Nature and conservation
The site includes four major wetland types: Coastal lagoons (notably Waituna Lagoon), freshwater swamps, extensive peatlands, and estuaries. Each ecosystem is unique and maintained by different ecological processes.
It is frequented by diverse trans-equatorial migrating and wading bird species, as well as threatened plants and insects including sub-alpine species.
- Most years it holds the second highest number of waders and a greater number of species than other sites in Southland.
- It attracts rare visitors to New Zealand such as Siberian tattler, greenshank and sanderling.
- Most migratory waders are present only from October to late March but some of the more common species are present through the winter.
The lagoon and the surrounding wetlands area was one of the first in New Zealand to be officially recognised as a wetland of international importance.
The 3,500 ha wetland, known as the Waituna Wetland Scientific Reserve, was listed as part of New Zealand’s obligations when signing the Ramsar Wetland Convention. This international convention promotes wise or sustainable use of wetlands and recognises wetlands of international importance.
The lagoon is periodically open to the sea and its brackish waters are an important habitat for wildfowl, native fish and trout.
The surrounding wetlands have some unusual plant associations, like the cushion plant Donatia, which normally grows in subalpine areas. In the cold, peaty conditions low growing moor-like vegetation dominates. Manuka and turpentine shrub overtops wire rush and tangle fern. Native orchids and the insectivorous sundews and bladderworts, are common. The southern shore gentian flowers in profusion in late summer along the shingle banks of the coast.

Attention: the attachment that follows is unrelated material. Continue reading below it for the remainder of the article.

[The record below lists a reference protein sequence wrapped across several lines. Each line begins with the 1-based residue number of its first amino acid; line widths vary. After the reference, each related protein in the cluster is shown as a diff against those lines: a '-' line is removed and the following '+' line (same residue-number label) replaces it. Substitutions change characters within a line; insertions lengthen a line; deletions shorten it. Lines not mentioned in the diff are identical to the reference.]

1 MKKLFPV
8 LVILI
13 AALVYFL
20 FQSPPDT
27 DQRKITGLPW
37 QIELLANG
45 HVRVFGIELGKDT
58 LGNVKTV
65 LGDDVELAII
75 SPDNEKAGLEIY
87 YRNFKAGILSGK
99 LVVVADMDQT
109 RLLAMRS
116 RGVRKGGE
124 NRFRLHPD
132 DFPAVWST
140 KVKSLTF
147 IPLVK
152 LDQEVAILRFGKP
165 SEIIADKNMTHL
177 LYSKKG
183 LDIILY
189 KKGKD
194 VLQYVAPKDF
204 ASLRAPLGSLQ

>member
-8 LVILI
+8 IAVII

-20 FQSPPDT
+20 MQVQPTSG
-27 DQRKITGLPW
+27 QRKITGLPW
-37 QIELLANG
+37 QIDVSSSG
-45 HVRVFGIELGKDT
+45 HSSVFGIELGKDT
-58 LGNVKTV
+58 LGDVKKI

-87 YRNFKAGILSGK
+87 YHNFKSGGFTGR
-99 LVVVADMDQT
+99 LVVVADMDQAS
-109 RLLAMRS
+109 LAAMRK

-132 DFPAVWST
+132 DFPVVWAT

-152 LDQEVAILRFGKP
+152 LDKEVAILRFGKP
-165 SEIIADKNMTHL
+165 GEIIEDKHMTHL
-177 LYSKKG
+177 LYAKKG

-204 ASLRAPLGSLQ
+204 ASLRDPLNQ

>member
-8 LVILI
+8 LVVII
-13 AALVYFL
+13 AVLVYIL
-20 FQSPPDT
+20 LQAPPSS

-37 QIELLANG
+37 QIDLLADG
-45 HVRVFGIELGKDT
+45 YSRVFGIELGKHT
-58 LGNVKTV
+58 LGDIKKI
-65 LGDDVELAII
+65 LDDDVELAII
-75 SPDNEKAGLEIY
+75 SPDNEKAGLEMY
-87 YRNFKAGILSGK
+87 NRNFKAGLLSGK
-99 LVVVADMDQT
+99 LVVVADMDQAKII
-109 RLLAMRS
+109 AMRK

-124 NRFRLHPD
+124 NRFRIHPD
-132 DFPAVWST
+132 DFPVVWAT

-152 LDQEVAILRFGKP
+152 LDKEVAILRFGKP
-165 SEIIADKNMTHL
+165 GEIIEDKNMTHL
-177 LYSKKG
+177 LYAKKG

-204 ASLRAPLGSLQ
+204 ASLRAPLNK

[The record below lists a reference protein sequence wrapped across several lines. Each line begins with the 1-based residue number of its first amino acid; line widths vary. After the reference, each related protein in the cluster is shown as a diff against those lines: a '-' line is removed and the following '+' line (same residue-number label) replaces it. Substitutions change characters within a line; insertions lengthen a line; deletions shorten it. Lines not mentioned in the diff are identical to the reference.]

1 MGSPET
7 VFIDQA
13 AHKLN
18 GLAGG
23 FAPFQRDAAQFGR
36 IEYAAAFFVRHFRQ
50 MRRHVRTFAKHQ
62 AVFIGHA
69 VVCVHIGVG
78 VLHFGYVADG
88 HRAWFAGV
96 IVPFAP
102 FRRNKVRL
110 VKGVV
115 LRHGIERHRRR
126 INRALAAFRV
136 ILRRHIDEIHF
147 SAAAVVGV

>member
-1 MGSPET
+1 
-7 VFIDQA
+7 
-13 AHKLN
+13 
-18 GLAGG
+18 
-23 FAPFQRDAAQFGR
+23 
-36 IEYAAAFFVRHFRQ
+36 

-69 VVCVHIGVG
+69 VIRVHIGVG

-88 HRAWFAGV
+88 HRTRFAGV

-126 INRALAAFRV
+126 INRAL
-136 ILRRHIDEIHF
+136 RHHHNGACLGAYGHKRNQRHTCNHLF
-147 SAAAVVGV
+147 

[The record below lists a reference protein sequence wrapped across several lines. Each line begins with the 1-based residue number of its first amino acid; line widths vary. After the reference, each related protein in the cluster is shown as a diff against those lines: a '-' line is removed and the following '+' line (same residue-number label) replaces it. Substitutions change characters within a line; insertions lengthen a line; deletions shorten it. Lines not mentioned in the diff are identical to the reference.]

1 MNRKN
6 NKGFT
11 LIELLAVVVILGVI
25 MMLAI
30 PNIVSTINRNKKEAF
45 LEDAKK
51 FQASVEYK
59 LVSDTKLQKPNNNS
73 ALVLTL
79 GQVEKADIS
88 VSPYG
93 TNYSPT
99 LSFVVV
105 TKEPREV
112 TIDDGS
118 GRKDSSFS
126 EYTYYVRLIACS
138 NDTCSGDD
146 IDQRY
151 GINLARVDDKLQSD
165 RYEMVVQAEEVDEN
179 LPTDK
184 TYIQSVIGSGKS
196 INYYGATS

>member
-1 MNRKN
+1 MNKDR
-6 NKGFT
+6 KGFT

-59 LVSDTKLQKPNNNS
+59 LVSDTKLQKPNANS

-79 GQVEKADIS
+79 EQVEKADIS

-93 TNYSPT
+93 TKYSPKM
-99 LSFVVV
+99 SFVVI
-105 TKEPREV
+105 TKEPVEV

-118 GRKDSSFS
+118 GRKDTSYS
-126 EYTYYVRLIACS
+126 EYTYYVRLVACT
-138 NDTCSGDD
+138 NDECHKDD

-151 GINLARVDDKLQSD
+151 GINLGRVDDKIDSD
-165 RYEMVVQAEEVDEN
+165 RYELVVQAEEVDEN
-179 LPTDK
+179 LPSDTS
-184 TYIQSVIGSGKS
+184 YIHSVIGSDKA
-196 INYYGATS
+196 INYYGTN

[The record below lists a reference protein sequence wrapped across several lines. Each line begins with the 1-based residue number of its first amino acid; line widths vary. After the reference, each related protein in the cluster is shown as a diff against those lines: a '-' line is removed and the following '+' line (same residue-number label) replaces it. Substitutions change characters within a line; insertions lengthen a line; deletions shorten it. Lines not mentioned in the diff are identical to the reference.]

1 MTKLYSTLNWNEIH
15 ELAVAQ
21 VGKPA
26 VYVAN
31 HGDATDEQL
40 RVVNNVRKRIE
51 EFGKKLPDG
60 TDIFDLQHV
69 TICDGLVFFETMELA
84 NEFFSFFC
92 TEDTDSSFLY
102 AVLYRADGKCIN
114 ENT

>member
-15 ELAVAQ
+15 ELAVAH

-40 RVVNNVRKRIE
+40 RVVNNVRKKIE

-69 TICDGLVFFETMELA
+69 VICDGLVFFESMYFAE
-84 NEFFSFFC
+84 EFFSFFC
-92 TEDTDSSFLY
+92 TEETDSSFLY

A 'Draft Strategy and Action Plan for Waituna' looks at potential ways to improve the health of Waituna Lagoon. You can read and comment on it on the Environment Southland website.
History and culture
The local Maori people Ngai Tahu traditionally utilised the wetlands as a food source, eg fishing native eels, and for other resources.
Since early Maori settlers arrived in Southland the Waituna Lagoon area has been a focal point for collecting food especially kai moana. In recent times local families have also used the lagoon and surrounding wetlands for recreational hunting and fishing.
Access into the Awarua Wetlands area is difficult although you can view some of the cushion bog and other communities near the road end at the head of Awarua Bay located approximately 20 km south of Invercargill.
To go bird watching at Awarua Bay travel towards the Tiwai smelter from Invercargill until the bridge over Awarua Bay. Turn left and follow the road to a parking area at Muddy Creek.
To reach feeding areas and roosts walk around the head of the bay and be prepared for some knee-deep wading. Although you can see birds at any stage of the tide, the best viewing is gained over high tide (1 to 1.5 hours after Bluff).
Waituna Lagoon is located 40 km south east from Invercargill at the end of Waghorns road and can be reached by road at several points. To get to the outlet it is necessary to walk along the coast from Waituna Lagoon Road (1.5 hours) or along the beach after crossing the head of Awarua Bay (2.5 hours). At high tide or when the outlet is closed kayaks or small power boats can be used to explore the margins of the lagoon.
Know before you go
It is best to visit the head of Awarua Bay over high tide (1 to 1.5 hours after Bluff) and you should be prepared for knee-deep wading and exposed conditions.
Access into the peatlands is difficult and there are many areas where the surface may give way. Always leave your trip intentions (return time, planned route, party numbers etc) with a reliable person. Remember to check in on returning.